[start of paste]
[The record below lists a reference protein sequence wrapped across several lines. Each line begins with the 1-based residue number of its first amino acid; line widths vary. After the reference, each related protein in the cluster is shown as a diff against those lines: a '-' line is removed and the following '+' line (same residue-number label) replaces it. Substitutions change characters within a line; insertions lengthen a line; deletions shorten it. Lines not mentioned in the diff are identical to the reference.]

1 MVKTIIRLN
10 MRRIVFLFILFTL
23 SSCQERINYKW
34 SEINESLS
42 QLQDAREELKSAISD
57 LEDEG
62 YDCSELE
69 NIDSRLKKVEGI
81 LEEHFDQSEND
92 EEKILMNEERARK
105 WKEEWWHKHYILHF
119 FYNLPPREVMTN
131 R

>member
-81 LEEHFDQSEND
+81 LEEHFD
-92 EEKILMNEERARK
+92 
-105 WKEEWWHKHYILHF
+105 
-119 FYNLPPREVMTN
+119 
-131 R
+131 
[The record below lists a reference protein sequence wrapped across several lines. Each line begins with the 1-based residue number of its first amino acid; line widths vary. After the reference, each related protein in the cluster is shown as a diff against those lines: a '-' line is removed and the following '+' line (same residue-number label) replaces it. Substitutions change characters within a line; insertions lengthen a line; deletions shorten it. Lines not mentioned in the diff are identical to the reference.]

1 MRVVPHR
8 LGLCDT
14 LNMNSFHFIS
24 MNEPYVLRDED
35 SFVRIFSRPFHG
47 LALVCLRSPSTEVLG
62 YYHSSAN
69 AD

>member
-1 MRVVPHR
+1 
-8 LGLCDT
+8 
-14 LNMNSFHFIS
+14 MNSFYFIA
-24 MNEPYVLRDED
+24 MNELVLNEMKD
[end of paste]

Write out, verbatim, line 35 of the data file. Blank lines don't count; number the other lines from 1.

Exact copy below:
>member